Access Type

Open Access Dissertation

Date of Award

January 2013

Degree Type


Degree Name



Physics and Astronomy

First Advisor

Caroline Morgan


Calculations of the positron density distribution which can be used for positrons bound to midsize and larger molecules have been tested for smaller molecules and subsequently applied to investigate the most likely e+e- annihilation sites for positrons interacting with biological molecules containing C, H, O, and N. In order to allow consideration of positrons bound to extended molecules with regions of different character and no particular symmetry, atom-centered positron basis sets of Gaussian-type functions were developed for positrons bound to molecules containing O, N, C, H, Li, Na, and Be. Testing shows that there is no need to scale the positron basis functions to take into account different effective charges on the atoms in different molecules.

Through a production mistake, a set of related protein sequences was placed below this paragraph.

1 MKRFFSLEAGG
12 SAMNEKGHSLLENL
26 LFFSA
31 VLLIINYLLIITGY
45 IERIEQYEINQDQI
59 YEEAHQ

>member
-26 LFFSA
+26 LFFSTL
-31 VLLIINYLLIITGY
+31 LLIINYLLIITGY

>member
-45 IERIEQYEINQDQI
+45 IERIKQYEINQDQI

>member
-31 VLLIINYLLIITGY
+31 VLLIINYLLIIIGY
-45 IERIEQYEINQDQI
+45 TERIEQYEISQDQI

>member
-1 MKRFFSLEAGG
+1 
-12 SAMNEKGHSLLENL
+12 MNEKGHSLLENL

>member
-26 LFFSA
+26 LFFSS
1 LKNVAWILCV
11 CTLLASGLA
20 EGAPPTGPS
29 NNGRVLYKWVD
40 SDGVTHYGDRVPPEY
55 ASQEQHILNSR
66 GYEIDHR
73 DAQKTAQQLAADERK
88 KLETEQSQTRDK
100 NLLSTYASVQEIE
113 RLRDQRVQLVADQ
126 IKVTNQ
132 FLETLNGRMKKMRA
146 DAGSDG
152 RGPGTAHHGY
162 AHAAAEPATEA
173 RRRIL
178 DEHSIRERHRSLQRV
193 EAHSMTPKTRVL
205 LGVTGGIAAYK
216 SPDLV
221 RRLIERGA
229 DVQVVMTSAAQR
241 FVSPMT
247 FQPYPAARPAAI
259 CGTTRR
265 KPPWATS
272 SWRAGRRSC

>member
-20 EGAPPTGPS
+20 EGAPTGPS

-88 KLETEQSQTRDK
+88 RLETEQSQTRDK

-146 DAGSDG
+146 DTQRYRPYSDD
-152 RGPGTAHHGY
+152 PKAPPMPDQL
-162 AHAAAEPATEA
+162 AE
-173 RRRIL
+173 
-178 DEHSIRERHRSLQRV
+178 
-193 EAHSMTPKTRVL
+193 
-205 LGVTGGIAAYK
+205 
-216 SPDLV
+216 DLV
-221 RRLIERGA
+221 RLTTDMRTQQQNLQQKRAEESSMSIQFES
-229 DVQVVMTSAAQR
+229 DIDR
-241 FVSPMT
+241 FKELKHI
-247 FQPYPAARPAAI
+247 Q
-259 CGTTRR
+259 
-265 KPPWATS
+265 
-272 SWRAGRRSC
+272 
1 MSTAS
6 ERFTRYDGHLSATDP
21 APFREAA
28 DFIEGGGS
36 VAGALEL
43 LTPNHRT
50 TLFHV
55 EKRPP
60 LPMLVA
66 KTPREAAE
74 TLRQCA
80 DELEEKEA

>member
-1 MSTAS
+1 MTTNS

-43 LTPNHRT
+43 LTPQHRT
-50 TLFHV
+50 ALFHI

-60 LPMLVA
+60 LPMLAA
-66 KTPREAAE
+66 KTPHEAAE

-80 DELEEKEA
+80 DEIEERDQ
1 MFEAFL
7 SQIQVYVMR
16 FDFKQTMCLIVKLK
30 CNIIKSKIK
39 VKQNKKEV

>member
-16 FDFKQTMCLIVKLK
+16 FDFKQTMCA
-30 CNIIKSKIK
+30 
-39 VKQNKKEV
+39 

Even at the HF level of theory the calculated positron and the contact density of e+LiH system is in qualitative agreement with the most accurate calculation was done in ECG method. Also it has been found that for larger biological molecules such as derivation of formaldehyde can leave out positron basis sets centered on H atoms and still get qualitatively acceptable contact density distribution.

According to our results, the electronic and positronic wavefunctions have the most overlap in the regions of most negative electrostatic potential in the parent molecule, and we can expect that a positron bound to the molecule will be more likely to annihilate with one of the electrons in these regions. Also we find that the highest energy occupied electronic orbital often does not make the largest contribution to e+e- annihilation, and that the energy liberated by subsequent electronic relaxation is sufficient to break the backbone in several places in di-peptides and other organic molecules.